General James Longstreet, From Manassas to Appomattox, Chapter 35: cut off from East and West. (search)
the Holston River and march for the railroad, only a few miles away. Before quitting the fields of our arduous labors mention should be made of General Bushrod R. Johnson's clever march of sixteen miles, through deep mud, to Bean's Station on the 13th, when he and General Kershaw attacked and pushed the enemy back from his front at the Gap before he could get out of it. Honorable mention is also due General Jenkins for his equally clever pursuit of the enemy at Lenoir's Station; Brigadier-General Humphreys and Bryan for their conduct at the storming assault; Colonel Ruff, who led Wofford's brigade, and died in the ditch; Colonel McElroy, of the Thirteenth Mississippi Regiment, and Colonel Thomas, of the Sixteenth Georgia, who also died in the ditch; Lieutenant Cumming, adjutant of the Sixteenth Georgia Regiment, who overcame all obstacles, crowned the parapet with ten or a dozen men, and, entering the fort through one of the embrasures, was taken prisoner; and Colonel Fiser, of the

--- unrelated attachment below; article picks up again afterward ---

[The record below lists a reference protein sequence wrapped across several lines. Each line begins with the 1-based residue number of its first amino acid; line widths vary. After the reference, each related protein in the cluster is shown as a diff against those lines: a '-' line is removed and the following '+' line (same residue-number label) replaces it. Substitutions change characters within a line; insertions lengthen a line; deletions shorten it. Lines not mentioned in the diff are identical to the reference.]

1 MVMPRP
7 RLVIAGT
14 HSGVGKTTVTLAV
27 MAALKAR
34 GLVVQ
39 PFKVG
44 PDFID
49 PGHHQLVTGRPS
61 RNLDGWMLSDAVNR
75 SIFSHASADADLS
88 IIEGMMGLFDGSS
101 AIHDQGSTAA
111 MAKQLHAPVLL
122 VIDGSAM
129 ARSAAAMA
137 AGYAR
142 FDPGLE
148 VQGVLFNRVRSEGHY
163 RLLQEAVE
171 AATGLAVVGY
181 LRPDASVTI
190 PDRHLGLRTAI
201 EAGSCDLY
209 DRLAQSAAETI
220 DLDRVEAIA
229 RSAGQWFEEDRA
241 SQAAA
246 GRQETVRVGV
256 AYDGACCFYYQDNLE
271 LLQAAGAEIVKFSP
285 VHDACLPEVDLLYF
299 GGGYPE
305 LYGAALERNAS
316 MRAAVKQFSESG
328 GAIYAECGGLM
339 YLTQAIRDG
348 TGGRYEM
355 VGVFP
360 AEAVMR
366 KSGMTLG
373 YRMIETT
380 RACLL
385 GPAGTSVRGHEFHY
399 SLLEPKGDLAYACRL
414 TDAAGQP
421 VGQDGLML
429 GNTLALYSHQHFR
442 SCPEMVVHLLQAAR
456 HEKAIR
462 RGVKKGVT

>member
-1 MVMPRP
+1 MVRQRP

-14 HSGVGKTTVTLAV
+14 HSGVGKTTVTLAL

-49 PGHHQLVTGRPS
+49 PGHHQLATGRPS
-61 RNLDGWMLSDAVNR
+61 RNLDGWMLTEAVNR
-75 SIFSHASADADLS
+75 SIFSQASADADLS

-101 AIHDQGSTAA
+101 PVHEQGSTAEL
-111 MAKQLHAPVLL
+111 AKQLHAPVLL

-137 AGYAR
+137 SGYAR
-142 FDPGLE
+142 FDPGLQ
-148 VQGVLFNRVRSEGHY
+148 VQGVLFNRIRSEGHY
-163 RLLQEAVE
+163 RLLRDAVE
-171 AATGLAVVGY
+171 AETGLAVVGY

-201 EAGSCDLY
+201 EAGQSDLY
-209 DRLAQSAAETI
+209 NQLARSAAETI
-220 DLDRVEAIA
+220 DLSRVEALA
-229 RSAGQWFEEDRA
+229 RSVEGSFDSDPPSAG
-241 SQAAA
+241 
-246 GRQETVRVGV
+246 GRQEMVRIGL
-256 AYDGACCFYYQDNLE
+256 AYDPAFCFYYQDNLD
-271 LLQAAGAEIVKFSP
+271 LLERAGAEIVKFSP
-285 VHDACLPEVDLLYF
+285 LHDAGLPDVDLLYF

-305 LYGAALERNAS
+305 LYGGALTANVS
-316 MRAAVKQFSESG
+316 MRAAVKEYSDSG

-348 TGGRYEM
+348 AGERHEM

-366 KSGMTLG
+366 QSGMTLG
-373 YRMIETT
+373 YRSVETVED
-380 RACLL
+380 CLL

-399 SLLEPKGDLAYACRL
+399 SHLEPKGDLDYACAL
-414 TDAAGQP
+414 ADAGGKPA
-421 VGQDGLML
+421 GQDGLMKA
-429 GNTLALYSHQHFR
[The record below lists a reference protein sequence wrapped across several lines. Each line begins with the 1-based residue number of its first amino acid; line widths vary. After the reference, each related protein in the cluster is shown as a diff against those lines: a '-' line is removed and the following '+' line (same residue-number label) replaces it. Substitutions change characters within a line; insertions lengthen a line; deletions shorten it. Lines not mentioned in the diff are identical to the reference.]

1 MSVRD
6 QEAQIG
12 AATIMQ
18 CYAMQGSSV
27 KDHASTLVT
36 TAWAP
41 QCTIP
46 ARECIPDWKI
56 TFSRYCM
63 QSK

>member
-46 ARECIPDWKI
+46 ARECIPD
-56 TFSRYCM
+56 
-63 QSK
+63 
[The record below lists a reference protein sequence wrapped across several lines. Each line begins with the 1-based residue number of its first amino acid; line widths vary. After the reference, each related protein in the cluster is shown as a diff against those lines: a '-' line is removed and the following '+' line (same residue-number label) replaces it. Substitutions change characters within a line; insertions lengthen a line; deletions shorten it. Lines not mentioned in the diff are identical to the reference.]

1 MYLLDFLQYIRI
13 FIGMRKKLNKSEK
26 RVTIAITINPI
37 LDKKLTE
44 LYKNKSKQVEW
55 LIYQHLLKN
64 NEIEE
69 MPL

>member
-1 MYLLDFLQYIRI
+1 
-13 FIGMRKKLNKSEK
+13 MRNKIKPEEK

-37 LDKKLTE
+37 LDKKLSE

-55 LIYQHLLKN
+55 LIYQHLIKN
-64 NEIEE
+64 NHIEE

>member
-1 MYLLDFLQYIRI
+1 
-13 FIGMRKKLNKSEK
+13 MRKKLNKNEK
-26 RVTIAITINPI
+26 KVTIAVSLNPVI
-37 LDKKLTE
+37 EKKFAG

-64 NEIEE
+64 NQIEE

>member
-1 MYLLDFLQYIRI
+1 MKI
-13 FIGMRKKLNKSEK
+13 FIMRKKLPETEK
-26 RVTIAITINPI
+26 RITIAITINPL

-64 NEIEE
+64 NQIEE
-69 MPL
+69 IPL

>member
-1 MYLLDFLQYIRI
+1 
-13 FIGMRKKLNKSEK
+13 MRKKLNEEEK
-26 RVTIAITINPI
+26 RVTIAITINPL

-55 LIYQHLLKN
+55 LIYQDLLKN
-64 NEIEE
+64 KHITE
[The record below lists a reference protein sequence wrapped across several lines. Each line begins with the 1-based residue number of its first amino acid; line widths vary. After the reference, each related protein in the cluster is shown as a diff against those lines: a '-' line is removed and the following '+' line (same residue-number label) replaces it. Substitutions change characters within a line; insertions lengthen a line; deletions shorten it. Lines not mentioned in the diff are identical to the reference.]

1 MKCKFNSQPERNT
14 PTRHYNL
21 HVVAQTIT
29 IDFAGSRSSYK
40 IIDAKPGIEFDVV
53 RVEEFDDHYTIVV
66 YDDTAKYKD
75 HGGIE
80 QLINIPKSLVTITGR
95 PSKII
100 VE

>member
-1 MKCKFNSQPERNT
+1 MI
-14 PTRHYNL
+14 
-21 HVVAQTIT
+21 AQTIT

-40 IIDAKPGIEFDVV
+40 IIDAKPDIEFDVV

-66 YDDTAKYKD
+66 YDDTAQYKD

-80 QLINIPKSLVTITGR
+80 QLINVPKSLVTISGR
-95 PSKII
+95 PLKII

General James Longstreet, From Manassas to Appomattox, Chapter 38: battle of the Wilderness. (search)
two commands was about one hundred and thirty thousand men, classified as follows: Army of the Potomac: Infantry present for duty, equipped (aggregate)73,390 Cavalry (aggregate)12,424 Artillery and engineers2,764 Quartermaster's, subsistence, and medical departments, extra-duty men, and engineer brigade19,183 Ninth Corps, present for duty, equipped19,486 Total127,247 But deducting extra-duty men, claimed as non-combatants19,183 Leaves108,064 These figures are from Major-General A. A. Humphreys, chief of staff of the Army of the Potomac. But General Badeau, in his Military history of U. S. Grant, p. 94, gives as the exact numbers put into battle (after deducting a division of colored troops, not then used for battle service) the following: Army of the Potomac97,273 Ninth Corps22,708 Total119,981 From which he deducts the division of colored troops3,095 Leaving116,886 The Army of Northern Virginia stood on the west side of Rapidan River, Mine Run on its righ
1 2